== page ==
In this article we will learn how to integrate Jmeter with Dynatrace. First of all, let’s talk about what Dynatrace is, briefly. Then, we will take a look at the Dynatrace Integration with JMeter.

What is Dynatrace?

Dynatrace is an APM solution that monitors Web, Mobile and Cloud-Based applications, infrastructure, network and critical processes, and also provides performance management of all technology layers used, from the selection of users on the website to the application code running on the main system, with real user monitoring.

Why Should We Use Dynatrace?

While load testing tools provides a wealth of information at the network level, sometimes it is desirable to analyze what is going on at the application level. With load testing tools such as JMeter, we can have superficial information about the services, but we cannot observe the behavior of SQL queries under the services. For this reason, we cannot see in detail why the services are not working properly. Thanks to APM tools such as Dynatrace, we can observe the behavior of the queries under the services in detail and see in which situations the bottleneck occurs. This is exactly what is made possible by APM tools such as Dynatrace when integrated with JMeter, which is the most popular load testing tool for analyzing and measuring the performance of a variety of services.

Custom Header Parameters

According to the Dynatrace document, there are 6 parameters we need to use to filter our requests. For this, we have to add those parameters to our requests’ header. We can use HTTP Header Manager for this. Let’s take a look at the values which are all configured under a header called X-Dynatrace-Test.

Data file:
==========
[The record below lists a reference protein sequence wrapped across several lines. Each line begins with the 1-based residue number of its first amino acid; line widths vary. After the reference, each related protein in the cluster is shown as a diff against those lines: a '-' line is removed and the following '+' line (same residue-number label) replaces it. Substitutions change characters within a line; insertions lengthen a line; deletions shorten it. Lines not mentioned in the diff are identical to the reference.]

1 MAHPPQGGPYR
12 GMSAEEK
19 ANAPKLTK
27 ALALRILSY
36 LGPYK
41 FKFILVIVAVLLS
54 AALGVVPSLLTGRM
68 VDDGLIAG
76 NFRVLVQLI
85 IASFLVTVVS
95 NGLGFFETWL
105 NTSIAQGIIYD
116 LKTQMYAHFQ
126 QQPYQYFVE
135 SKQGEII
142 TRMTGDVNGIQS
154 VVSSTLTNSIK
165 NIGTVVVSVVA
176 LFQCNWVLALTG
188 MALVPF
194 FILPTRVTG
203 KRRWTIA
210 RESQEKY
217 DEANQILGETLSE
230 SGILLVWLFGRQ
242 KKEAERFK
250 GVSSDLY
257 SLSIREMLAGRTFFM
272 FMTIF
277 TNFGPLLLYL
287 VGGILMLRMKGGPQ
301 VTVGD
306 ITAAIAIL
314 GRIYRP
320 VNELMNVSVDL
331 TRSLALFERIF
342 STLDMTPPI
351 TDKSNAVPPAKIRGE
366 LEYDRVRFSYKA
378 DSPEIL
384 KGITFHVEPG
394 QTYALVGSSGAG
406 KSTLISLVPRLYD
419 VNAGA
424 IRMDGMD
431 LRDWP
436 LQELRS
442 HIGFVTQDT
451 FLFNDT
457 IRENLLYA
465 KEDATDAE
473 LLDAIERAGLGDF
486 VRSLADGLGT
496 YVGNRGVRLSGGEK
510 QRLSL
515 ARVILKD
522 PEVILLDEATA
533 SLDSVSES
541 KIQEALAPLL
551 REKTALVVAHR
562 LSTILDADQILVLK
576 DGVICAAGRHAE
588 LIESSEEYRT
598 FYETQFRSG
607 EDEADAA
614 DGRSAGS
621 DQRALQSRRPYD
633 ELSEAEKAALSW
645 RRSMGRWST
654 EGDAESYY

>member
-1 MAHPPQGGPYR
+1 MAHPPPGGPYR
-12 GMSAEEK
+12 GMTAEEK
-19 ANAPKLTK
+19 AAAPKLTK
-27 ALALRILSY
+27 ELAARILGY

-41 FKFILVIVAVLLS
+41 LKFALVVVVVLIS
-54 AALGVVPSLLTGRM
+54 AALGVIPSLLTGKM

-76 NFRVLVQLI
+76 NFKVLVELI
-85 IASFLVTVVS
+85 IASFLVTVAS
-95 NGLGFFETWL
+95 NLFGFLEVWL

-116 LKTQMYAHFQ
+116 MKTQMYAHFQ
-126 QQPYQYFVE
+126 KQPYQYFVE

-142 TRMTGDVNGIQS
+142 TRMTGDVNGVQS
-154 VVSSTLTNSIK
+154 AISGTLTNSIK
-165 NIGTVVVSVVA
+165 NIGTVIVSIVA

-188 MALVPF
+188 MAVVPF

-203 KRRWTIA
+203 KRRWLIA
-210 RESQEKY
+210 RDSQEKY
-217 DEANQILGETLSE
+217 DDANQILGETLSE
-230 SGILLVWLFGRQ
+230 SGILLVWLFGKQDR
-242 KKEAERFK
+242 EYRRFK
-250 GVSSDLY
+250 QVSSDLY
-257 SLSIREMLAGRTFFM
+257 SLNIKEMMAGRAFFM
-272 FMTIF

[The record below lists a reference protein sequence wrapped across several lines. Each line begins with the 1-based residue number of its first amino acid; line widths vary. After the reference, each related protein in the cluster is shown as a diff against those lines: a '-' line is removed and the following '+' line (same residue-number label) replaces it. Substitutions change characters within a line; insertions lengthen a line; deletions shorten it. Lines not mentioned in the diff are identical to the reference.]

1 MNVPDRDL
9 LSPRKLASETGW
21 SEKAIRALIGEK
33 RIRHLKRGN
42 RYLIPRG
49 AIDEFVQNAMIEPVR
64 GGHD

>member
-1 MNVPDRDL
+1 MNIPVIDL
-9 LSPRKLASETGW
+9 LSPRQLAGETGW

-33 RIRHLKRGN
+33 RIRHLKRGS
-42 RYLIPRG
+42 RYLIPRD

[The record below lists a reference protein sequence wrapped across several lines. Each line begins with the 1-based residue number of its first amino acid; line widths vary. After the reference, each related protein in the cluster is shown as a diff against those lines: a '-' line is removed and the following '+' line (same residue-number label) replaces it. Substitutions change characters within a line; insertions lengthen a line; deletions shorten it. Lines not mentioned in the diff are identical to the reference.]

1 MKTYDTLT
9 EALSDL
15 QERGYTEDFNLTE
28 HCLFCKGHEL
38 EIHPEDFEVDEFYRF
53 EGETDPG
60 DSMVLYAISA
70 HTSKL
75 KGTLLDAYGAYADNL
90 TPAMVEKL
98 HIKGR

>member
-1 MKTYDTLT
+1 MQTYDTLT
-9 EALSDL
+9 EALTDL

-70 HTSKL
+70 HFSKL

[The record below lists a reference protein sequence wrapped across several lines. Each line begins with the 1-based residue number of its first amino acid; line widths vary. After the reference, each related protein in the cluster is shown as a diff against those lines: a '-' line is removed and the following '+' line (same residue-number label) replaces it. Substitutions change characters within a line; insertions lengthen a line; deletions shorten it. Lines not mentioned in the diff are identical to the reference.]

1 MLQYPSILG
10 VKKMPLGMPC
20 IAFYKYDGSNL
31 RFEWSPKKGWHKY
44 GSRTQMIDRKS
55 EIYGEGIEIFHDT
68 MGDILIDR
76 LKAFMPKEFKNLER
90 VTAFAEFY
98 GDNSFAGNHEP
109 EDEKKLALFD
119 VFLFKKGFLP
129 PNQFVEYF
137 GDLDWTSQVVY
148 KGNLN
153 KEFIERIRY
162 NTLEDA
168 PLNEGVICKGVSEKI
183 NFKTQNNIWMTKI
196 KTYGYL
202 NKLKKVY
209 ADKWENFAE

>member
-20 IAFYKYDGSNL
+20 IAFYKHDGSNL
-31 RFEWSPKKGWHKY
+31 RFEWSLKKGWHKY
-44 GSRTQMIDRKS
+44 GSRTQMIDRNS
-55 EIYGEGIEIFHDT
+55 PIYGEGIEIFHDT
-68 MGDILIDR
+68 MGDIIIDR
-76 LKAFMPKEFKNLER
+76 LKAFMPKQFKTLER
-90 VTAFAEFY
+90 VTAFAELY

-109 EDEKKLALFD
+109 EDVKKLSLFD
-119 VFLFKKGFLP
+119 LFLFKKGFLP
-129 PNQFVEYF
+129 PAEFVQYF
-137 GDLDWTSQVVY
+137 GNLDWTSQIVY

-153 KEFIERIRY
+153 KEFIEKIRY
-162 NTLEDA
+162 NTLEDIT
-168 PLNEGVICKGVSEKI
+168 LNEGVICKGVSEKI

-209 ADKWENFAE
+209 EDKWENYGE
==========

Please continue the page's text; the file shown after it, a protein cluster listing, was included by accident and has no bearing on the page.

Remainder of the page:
VUVirtual User ID of the unique user who sent the request.
SISource ID identifies the product that triggered the request (JMeter, LoadRunner, Neotys, or other).
TSNTest Step Name is a logical test step within your load testing script.
LSNLoad Script Name – name of the load testing script. This groups a set of test steps that make up a multistep transaction.
LTNThe Load Test Name uniquely identifies a test execution.
PCPage Context provides information about the document that is loaded in the currently processed page.

Creating a Script with Header Parameters

With the following code, we can add all headers to our requests instead of the adding one by one.

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As you can see, headers added automatically after I run the test.

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After logging in to your Dynatrace account, you must first deploy Dynatrace where you want to monitor the traffic in order to track your traffic. Then, we go to the Services page under Applications & Microservices from the menu on the left of the homepage.

On this page, there are services whose traffic I can monitor. When I run the script I prepared with JMeter and select the Requests executed in the background threads of ApacheJMeter.jar from the screen, I can see the general information about the relevant service. To monitor the traffic, we click on the View Requests option on the page that opens.

Don’t forget to set the time interval in the top right to the interval we want to observe the traffic. I set it to 5 minutes because I want to observe the traffic in the last 5 minutes.

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The bars in the graph show the requests we made, and the line shows the response times of our requests. In the contributors field, we can see our services in the script we run.

As you can see, we were able to observe the load within 5 minutes from the time we ran the script.

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To monitor service-based traffic, we can choose the service we want from the services under contributors.

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If we want to have some more information about service, we should click on the three dots on the left and select what we need. Let’s say we want to compare today’s data with yesterday’s data. For this we should click to Comparison on the opening screen.

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In this screen, we can see the information of the two selected data. such as response times of the selected service, errors received by the service, CPU usage and load on the server.

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